Froome leads way as Tour de France riders begin final Alpine push

Froome leads way as Tour de France riders begin final Alpine push

BERN (SWITZERLAND) - Spending four days in the Alps might sound relaxing yet it will be anything but for Chris Froome and his Tour de France rivals.

Britain's Chris Froome, chasing his second consecutive Tour de France title, has a healthy 1min 47sec lead over his nearest rival, Dutchman Bauke Mollema

Wednesday sees the start of the final push from Bern in Switzerland all the way to Paris and Tour glory.

But there will be a lot of suffering, starting with Wednesday's 184.5km 17th stage to Finhaut-Emosson.

It's an aptly named destination, Finhaut meaning high finish and reaching almost 2,000-metres (6,500 feet) above sea level.

The finish line arrives at the end of a 30km-stretch including 23km of climbing and just 7km of respite.

It will surely test Froome and his rivals to their limits, coming as it does at the end of a mountainous stage that penetrates deep into the Alps.

Froome has a healthy 1min 47sec lead over his nearest rival, Dutchman Bauke Mollema, but all the pre-Alpine talk was about attacking the yellow jersey and trying to prevent Froome landing a third Tour title in four years.

Having secured top 10 finishes in the previous three years, Mollema, 29, is growing into his role as title-challenger.

"A two-minute gap to Froome is big. I can't remember a time that I took two minutes from him in a TT (time-trial) or a mountain stage, but I am in the form of my life," said Mollema.

The major difficulty will be the fact that the next four days include four tough Alpine stages, with Thursday's 17km time-trial followed by a pair of explosive stages, the first with an uphill finish and the second no less mountainous for its descent to the line.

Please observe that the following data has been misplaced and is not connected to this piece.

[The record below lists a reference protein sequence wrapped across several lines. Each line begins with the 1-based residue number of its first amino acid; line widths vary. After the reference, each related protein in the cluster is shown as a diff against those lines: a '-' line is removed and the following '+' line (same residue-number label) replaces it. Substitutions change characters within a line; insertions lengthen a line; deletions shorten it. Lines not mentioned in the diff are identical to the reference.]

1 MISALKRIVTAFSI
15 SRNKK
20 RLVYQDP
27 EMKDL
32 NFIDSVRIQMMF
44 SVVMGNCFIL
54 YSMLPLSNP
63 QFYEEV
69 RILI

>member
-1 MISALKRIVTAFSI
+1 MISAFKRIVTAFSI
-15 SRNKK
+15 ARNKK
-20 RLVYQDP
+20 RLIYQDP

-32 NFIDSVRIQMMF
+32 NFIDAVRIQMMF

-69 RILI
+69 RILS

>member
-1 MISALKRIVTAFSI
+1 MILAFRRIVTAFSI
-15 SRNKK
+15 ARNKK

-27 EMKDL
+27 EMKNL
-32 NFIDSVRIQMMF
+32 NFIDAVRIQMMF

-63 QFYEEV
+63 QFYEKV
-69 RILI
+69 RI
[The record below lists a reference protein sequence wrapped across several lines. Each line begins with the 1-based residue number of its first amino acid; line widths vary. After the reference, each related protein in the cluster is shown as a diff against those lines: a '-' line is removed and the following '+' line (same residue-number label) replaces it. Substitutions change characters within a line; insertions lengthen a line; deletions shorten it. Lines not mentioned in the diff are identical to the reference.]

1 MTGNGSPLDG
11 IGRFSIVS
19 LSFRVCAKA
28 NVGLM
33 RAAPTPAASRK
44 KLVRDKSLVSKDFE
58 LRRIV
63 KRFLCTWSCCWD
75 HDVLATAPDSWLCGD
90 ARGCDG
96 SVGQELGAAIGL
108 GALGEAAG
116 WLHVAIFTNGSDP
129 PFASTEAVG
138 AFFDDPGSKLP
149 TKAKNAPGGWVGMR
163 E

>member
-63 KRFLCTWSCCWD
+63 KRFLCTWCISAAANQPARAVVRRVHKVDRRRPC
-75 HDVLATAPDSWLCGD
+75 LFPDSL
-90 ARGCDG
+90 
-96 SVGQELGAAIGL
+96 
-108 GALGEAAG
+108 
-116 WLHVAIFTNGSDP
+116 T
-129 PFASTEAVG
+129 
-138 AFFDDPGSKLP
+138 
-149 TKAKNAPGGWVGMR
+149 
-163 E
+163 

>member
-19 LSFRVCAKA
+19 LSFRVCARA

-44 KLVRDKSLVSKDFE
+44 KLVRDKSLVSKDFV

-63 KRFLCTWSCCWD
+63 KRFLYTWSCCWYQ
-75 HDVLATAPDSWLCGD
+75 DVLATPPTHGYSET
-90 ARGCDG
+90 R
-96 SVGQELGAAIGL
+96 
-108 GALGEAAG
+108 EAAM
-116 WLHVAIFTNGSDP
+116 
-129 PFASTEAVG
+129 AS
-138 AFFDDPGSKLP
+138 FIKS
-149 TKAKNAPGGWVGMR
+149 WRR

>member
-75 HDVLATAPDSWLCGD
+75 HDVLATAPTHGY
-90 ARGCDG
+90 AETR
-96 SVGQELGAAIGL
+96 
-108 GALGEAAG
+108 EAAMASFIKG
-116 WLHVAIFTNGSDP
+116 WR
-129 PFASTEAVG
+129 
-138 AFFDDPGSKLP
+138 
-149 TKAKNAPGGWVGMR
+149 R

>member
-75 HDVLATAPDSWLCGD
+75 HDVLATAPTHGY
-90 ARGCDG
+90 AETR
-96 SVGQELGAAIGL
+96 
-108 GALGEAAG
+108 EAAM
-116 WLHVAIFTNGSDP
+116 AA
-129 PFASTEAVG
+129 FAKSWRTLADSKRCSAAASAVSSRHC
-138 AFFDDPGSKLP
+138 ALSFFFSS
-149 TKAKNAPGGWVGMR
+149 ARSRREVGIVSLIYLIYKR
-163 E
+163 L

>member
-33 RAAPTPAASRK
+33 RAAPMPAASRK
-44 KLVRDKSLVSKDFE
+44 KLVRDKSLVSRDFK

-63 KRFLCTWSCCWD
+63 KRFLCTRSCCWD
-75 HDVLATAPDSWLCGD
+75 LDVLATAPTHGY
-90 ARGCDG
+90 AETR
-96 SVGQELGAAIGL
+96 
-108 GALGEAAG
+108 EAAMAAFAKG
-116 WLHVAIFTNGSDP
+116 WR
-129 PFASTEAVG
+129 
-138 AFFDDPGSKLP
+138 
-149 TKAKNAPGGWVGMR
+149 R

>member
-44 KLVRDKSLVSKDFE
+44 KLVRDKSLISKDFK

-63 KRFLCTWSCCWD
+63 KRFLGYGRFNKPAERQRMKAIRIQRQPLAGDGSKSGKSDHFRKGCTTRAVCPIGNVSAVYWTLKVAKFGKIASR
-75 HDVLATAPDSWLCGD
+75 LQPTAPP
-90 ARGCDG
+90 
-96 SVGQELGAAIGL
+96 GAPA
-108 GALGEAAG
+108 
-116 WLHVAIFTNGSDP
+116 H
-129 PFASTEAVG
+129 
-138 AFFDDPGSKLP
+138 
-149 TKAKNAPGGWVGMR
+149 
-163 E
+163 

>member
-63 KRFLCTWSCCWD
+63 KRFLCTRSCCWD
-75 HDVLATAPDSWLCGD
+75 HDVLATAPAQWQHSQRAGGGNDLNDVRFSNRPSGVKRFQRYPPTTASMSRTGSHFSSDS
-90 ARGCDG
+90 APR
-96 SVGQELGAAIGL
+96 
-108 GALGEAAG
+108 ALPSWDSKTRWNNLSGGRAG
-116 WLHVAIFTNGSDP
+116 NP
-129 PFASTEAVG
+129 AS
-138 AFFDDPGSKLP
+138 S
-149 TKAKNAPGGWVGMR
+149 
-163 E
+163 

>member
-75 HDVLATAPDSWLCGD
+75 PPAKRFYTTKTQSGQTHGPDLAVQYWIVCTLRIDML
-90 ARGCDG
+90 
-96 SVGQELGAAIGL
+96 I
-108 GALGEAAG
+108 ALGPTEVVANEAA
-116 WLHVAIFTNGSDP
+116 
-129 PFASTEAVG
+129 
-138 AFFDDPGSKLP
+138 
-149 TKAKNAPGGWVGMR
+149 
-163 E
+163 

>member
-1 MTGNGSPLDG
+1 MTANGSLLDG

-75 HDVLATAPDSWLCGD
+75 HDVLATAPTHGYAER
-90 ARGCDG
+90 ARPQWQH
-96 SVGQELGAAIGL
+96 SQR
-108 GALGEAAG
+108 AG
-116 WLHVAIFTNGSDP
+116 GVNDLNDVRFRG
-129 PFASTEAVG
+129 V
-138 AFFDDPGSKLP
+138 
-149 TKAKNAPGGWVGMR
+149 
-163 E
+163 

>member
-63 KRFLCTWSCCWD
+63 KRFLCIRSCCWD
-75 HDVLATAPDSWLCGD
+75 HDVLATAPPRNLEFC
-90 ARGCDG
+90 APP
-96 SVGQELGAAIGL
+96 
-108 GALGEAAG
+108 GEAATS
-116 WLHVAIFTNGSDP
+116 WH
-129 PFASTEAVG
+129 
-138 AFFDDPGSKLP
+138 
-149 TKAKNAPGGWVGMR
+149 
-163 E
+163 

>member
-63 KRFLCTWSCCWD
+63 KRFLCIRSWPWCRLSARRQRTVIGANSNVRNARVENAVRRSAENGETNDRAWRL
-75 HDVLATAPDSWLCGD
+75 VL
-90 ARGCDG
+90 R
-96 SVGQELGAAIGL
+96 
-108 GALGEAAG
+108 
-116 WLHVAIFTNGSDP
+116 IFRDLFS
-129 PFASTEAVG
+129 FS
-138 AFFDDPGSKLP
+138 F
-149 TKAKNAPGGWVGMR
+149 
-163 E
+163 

"We've never yet done four such tough stages in a row at the end," said Italian Fabio Aru, currently sitting 10th but determined to fight for a top-three podium finish.

"So it will be interesting to see how everyone reacts to such selective challenges."

Froome said from the start of the Tour that he felt this would be the crucial period in the whole race.

The Team Sky leader adjusted his training accordingly and believes he is entering the final straight stronger than he was in previous years.

"Things have been fantastic for us up until now, so let's see what this next block offers," said the Kenyan-born Briton.

"If other teams attack, we're ready for it. We're not gong to be complacent, we're up for that challenge."

But for Nairo Quintana, the 26-year-old Colombian who finished runner-up to Froome in 2013 and last year, the race is now entering his favoured terrain.

He may have disappointed so far in the Tour, but Quintana took time out of Froome in the Alps previously -- one minute in 2013 and two minutes last year.

However, he has three minutes to make up this time.

"You don't always climb as well as you'd like, but good days are coming in terrain where I have made my name," said the Movistar team leader.

"I'm really hoping to do well there. We're still in good shape, no worse than last year I believe, and with a lot of hope."

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